Deep woods food plots

Discussion in 'Bowhunting forum' started by scottg, Jun 5, 2007.

  1. scottg

    scottg Huntin Junkie

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    This is kinda of an off question, but. Has anyone had any luck using an ATV disc for food plots? In our hunting club, we have many stands on gas lines, power lines and hunt over clear cuts. That all works well with a rifle. I am looking at planting some food plots in the woods where a tractor can't get. Just some little hot spots for bow hunting.

    Thanks
     
  2. kbohunt

    kbohunt are u a fat boy?

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    Ha, there scott!

    I have taken nothing more than a rake, a hoe & 10 lbs of bio-logic green patch, way down in a swamp and planted a small patch about 30yds By 15yds
    And put a miniral block in the middle of it.
    If your gonna do it, do it now, its a little late but if you put it near water on a creek bank & make sure it can get a little sun, not to much it will burn it like your lawn in the heat of the summer.
    I look near a creek bank where i can set-up where a deer trail crosses the creek plant it there where the folige looks good,shade with a little sun.
    Hope this helps!:biggrin1:
     

  3. scottg

    scottg Huntin Junkie

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    I planted some Bio Logic Hot Spot last year and it did well. We have a lot of piney woods and clear cuts in our hunting club. I have 2 stands in a patch of 7 year old pines. In the low spots, the pines are real thin and that is where we have cut shooting lanes, some out to 100 yds long and 10 - 15 yds wide. The pines are planted far enough apart that an ATV can slip right trough them. I just can't get a tractor down the trails. But I do use the no plow seed in places that I can't get my ATV into.

    Thanks
     
  4. Ronhop

    Ronhop RIP

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    Yes, they work well. We rent one every year to add/replace food plots.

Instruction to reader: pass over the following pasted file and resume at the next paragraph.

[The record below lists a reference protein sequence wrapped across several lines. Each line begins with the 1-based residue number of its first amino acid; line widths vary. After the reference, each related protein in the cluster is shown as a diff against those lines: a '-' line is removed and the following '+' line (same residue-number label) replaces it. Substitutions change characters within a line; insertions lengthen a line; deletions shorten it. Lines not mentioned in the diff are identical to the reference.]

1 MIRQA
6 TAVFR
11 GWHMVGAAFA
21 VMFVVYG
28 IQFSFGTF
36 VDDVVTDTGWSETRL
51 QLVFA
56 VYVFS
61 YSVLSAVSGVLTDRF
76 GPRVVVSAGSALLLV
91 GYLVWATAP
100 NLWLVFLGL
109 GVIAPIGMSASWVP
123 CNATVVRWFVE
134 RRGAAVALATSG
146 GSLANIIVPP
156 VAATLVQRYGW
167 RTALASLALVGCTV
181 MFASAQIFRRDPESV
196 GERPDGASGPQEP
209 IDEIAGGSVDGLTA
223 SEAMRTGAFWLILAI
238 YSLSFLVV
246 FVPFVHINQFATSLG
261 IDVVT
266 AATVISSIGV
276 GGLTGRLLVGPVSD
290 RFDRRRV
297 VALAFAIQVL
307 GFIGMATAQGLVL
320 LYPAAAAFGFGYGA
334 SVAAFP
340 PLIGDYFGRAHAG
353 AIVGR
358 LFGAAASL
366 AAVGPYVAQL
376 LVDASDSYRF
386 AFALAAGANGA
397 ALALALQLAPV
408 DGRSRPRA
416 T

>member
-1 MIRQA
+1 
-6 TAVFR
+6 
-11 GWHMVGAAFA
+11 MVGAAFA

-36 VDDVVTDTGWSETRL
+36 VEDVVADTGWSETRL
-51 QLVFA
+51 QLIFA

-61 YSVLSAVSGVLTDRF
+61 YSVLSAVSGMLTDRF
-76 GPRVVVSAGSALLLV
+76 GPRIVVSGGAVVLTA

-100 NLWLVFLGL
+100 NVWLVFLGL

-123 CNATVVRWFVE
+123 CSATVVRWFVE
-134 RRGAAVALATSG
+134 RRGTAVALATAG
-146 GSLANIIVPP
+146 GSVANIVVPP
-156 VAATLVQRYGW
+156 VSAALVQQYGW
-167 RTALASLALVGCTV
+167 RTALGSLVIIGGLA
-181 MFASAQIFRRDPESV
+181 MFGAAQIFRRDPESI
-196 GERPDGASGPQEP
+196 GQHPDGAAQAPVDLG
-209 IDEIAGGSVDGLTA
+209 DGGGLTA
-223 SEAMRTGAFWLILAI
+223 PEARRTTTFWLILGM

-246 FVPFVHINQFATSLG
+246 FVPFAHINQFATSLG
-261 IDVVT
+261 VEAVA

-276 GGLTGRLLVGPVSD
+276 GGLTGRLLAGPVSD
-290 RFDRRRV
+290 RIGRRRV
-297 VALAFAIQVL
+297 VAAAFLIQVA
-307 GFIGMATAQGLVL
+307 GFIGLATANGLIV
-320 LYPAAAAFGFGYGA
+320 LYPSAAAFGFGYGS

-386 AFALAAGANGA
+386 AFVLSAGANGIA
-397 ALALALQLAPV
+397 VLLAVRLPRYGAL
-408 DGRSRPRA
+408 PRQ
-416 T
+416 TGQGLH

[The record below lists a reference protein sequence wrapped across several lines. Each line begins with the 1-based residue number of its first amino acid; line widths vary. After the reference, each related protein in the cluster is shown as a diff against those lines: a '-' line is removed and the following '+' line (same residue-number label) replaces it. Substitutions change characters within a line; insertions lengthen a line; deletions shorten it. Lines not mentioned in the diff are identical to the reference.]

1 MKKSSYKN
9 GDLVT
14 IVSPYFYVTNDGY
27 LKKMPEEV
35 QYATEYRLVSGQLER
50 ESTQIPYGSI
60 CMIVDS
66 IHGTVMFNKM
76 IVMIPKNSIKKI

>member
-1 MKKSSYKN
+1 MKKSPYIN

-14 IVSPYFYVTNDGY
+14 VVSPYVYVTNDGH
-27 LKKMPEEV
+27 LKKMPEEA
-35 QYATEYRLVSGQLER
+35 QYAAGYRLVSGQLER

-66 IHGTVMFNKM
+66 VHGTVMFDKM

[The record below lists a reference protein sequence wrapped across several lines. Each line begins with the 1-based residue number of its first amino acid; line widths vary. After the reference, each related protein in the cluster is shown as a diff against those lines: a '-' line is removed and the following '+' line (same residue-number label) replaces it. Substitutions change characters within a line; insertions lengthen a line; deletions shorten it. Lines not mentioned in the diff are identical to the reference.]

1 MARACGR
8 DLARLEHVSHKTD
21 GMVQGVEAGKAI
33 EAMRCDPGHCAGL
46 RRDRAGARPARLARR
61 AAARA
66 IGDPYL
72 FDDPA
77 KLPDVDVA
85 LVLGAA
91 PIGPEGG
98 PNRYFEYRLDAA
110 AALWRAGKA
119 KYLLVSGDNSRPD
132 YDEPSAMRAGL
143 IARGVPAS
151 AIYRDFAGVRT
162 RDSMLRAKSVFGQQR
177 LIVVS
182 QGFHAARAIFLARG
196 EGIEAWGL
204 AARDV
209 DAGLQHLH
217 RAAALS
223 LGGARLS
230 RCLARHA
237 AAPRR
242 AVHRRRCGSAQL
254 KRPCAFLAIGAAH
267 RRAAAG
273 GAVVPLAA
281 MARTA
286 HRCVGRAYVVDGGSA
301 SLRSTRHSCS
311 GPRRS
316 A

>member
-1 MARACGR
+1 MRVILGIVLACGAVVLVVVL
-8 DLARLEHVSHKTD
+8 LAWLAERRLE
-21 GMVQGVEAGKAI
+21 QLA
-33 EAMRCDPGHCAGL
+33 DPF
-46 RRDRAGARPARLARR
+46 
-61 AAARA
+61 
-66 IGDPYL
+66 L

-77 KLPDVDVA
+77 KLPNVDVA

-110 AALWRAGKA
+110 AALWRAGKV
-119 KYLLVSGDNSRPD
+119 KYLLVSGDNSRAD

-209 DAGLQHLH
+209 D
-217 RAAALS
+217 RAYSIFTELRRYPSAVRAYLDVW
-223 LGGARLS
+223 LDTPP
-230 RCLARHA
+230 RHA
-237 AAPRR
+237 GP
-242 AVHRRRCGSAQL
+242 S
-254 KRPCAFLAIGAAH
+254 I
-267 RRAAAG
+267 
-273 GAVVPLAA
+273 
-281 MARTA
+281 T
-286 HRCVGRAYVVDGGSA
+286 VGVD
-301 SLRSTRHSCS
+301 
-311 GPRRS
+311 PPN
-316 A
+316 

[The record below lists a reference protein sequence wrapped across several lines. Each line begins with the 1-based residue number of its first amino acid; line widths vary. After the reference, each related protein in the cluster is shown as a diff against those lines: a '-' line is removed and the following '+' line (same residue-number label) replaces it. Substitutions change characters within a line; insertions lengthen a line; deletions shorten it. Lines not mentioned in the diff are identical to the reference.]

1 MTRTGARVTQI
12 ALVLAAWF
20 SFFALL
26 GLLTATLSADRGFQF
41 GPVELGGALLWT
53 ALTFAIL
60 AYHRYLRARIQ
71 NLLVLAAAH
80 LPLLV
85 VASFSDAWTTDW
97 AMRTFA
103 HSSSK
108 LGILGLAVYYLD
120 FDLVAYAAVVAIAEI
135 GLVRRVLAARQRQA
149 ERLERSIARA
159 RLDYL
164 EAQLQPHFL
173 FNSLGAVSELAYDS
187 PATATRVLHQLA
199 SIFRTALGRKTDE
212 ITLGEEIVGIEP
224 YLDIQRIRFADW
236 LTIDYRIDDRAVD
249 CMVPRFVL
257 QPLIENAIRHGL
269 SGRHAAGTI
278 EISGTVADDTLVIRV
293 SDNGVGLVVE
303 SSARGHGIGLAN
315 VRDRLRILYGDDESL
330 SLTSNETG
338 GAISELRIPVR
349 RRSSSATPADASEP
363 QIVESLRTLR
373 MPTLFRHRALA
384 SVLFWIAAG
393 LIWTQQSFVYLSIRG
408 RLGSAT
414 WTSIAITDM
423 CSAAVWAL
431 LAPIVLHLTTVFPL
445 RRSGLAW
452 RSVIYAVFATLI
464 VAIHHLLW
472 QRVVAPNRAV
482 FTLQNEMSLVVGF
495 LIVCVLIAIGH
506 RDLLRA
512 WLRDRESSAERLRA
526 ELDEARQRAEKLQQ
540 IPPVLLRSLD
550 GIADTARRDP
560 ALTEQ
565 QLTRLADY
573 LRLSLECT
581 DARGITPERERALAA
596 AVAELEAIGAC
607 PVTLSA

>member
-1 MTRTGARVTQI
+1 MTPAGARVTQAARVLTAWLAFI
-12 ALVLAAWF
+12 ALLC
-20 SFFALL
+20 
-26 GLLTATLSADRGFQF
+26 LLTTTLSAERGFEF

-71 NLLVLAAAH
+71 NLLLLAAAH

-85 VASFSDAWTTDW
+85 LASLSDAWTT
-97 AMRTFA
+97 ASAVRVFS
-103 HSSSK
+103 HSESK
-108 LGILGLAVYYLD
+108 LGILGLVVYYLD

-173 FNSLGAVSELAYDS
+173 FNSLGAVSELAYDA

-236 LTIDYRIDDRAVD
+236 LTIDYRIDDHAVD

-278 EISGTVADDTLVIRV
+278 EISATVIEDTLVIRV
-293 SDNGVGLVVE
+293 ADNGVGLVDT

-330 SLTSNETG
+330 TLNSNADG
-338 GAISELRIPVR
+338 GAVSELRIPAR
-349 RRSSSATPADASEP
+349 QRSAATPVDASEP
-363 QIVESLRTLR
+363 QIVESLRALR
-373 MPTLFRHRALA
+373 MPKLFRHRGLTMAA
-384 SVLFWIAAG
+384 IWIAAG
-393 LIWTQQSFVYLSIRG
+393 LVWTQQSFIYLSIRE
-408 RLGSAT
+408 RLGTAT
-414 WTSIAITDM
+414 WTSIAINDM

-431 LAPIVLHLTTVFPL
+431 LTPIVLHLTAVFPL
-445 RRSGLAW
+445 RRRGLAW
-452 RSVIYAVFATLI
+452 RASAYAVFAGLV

Kbohunt is right, you need some sun but not full sun. General location is a key ingredient to have a food plot that actually works. Do some scouting and weigh your choices.

    Also, if you have a heavey population of evergreen type trees you might want to bring a soil sample in to your local nursery, have them test it (they ususally do it for free), and get some of the appropriate fertilizer. Pine trees make the ground acidic, which oftentimes make it difficult to grow grasses and such. When I tore out a couple of huge evergreens and dug out the stumps I think I used a 14-14-14 mixture of fertilizer before I raked in the grass seed. It's growing like crazy.

    Hope that helps and good luck with your project.

    Ron
     
  5. scottg

    scottg Huntin Junkie

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    We have been planting food plots all over the place, but none in romote areas. Some of our back woods spots you can get to with a tractor, but most are just an ATV trail. I was wanting to make a few little honey holes. We have many club food plots, but they are hard to bow hunt on with the stands a good ways from the grass. Thanks for the information.
     
  6. BUNNYMAN

    BUNNYMAN I pray for you!

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    use a climber in a closer tree, if that is an option......:noidea:
     
  7. scottg

    scottg Huntin Junkie

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    A climber is an option and I have used that. Where I live, the only time that you see the big boys in the open is during the rutt. Our rutt starts in December. All of our bow hunters, hunt back woods. We do have one guy that hunts on the gas / power line with a bow. There is one bottom that is a highway for hogs and he always gets one or two a year there. This gas / power line that runs through our lease is 80 yds wide.